Report of the Committee Appointed to Consider the Existing Conditions under which Canteens and Regimental Institutes are Conducted; Together With Minority Report and Appendices (1903)

Cellarmanship a la 1903 – and More

The military and alcohol is a vast subject. There have been hundreds and perhaps thousands of specialist, often academic, studies. They look at alcoholism rates, health and mortality, alcohol policy in peacetime or specific wars, and so on. Most of my examinations have involved the reaction of the soldiery, including when stationed in another country, to types of beer available.

The subject comes up incidentally in many other types of studies including general military histories.

As far as I know, there are few book-length studies. Brian Glover wrote a book on beer and WW II (Brewing for Victory: Brewers, Beer and Pubs in World War II). Ron Pattinson’s two books on the world wars, which study beer recipes and other aspects of wartime beer policy, should be noted as well. At least one book was written on the history of the naval rum ration.

A complementary area is drug use and the military. Norman Ohler wrote a well-received book some years ago on drugs in the German army and officialdom during the Nazi regime. He stated that alcohol is little addressed in the book simply because it deserves a separate study.

Today I will draw attention to a document of great interest as regards the British military and alcohol. It is the Report of the Committee Appointed to Consider the Existing Conditions under which Canteens and Regimental Institutes are Conducted; Together With Minority Report and Appendices.

The 400-page Report was published in 1903 in London by Eyre & Spottiswoode. It was part of an increased focus since the 1860s on soldiers’ leisure options to improve their health and fitness for duty. The Report deals with every conceivable aspect of beer consumption and supply to canteens, the detail is superb. Aldershot was often the source of witnesses, but some came from as far as Ireland.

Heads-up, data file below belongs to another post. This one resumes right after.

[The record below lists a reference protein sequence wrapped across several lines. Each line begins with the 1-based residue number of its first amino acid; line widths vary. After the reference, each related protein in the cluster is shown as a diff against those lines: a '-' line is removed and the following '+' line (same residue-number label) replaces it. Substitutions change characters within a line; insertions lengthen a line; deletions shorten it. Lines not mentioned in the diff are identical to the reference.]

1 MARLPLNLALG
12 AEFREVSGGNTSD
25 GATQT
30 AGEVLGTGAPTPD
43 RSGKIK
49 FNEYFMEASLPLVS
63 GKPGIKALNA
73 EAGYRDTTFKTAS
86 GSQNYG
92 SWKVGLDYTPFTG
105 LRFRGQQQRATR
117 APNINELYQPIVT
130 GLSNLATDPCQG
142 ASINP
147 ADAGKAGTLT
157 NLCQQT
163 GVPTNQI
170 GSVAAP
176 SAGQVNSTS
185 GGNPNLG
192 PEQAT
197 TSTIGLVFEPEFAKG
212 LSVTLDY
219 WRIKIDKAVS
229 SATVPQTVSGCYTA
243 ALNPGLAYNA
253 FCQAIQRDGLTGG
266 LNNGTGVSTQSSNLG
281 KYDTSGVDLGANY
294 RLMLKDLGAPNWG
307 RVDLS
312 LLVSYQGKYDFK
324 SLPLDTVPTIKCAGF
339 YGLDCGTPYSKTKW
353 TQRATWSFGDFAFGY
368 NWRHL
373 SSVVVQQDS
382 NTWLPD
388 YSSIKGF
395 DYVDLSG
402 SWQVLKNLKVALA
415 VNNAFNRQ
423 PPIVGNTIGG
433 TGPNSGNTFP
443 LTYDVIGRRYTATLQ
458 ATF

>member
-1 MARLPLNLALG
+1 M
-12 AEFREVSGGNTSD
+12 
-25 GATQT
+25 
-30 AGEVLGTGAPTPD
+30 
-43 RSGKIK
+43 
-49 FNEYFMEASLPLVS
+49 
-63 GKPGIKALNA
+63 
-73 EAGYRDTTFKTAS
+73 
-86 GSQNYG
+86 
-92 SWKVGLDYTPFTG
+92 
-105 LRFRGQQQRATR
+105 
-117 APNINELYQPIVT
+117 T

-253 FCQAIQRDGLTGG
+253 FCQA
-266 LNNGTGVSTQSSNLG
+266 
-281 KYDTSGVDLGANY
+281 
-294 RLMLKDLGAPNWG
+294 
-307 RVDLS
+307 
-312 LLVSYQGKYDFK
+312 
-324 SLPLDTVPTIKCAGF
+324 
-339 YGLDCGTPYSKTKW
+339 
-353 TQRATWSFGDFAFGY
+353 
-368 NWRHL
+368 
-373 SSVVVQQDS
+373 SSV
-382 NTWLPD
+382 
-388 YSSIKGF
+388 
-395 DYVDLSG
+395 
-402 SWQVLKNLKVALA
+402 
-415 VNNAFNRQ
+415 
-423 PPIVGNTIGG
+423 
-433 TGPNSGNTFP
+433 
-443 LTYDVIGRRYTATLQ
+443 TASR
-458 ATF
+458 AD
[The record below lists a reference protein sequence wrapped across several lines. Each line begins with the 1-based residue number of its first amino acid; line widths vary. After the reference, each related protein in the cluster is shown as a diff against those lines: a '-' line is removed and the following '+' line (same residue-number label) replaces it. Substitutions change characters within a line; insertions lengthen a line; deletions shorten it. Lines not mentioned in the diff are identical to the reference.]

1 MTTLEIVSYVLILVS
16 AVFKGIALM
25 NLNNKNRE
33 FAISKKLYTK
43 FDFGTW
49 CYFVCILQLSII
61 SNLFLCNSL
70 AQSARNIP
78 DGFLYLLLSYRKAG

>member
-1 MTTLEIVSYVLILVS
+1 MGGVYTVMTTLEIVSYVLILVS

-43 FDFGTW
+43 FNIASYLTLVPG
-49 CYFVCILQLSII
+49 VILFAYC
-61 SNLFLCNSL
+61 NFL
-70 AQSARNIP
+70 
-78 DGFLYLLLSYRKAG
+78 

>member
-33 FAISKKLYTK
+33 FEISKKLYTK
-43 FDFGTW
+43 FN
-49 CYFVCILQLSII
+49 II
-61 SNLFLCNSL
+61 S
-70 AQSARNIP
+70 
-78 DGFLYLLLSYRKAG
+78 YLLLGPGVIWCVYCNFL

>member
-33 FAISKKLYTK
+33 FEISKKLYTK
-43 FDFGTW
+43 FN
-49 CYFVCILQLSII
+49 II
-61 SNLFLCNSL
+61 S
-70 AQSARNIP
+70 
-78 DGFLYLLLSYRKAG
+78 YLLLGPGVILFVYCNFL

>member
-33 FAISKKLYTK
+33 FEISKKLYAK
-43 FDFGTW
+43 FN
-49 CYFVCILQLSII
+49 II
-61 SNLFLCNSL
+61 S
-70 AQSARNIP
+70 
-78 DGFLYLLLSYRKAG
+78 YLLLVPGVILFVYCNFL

A first stage of reform was creation of the Regimental Institutes in the prior 20 years. This was an initiative of Frederick Roberts, 1st Earl Roberts, V.C. (and many other honours). He first implemented the plan in the British Indian Army where he had long served.

Under the Regimental Institutes, the liquor bar was adjoined to a coffee and meals room, recreation area, library, and a retail shop, to lessen the focus on drinking. But various problems arose in this regard too, which led to an inquiry at Pall Mall. After extensive hearings and consultations, the Report was issued. Soldiers of all ranks were examined including private and other non-commissioned ranks.

My interest for present purposes is the parts that deal with beer as such. There is considerable detail, including a chart of cellaring practice, “The Treatment of Malt Liquor”. Quite a fascinating document, I think.

Minimum gravities, deriving from garrison regulations, were stipulated in contracts to supply beer, or in tenancy contracts to manage canteens or Institutes.

Mild, bitter, porter, and stout are the main types mentioned, in ascending strength, although stronger beers were sometimes purchased. It appears that in 1903, 1045-1065 OG was the range, 1045 was for mild ale, the top end for stout.  At least one contract form is included that requires all-malt brewing, no “substitutes”, and I believe all-malt brewing in fact was required by the rules, deriving from Queen’s Regulations, that governed the tender